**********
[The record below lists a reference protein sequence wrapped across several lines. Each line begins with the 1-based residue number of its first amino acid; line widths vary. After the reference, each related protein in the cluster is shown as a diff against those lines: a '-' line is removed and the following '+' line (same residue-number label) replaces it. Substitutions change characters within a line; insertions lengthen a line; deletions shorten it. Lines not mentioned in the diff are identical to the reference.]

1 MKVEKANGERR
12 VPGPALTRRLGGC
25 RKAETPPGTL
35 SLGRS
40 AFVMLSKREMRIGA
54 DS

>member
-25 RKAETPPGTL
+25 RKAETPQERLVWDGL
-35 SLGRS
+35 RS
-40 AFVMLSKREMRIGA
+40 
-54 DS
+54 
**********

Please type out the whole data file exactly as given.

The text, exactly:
[The record below lists a reference protein sequence wrapped across several lines. Each line begins with the 1-based residue number of its first amino acid; line widths vary. After the reference, each related protein in the cluster is shown as a diff against those lines: a '-' line is removed and the following '+' line (same residue-number label) replaces it. Substitutions change characters within a line; insertions lengthen a line; deletions shorten it. Lines not mentioned in the diff are identical to the reference.]

1 MKVEKANGERR
12 VPGPALTRRLGGC
25 RKAETPPGTL
35 SLGRS
40 AFVMLSKREMRIGA
54 DS

>member
-25 RKAETPPGTL
+25 RKAETPQERLVWDGL
-35 SLGRS
+35 RS
-40 AFVMLSKREMRIGA
+40 
-54 DS
+54 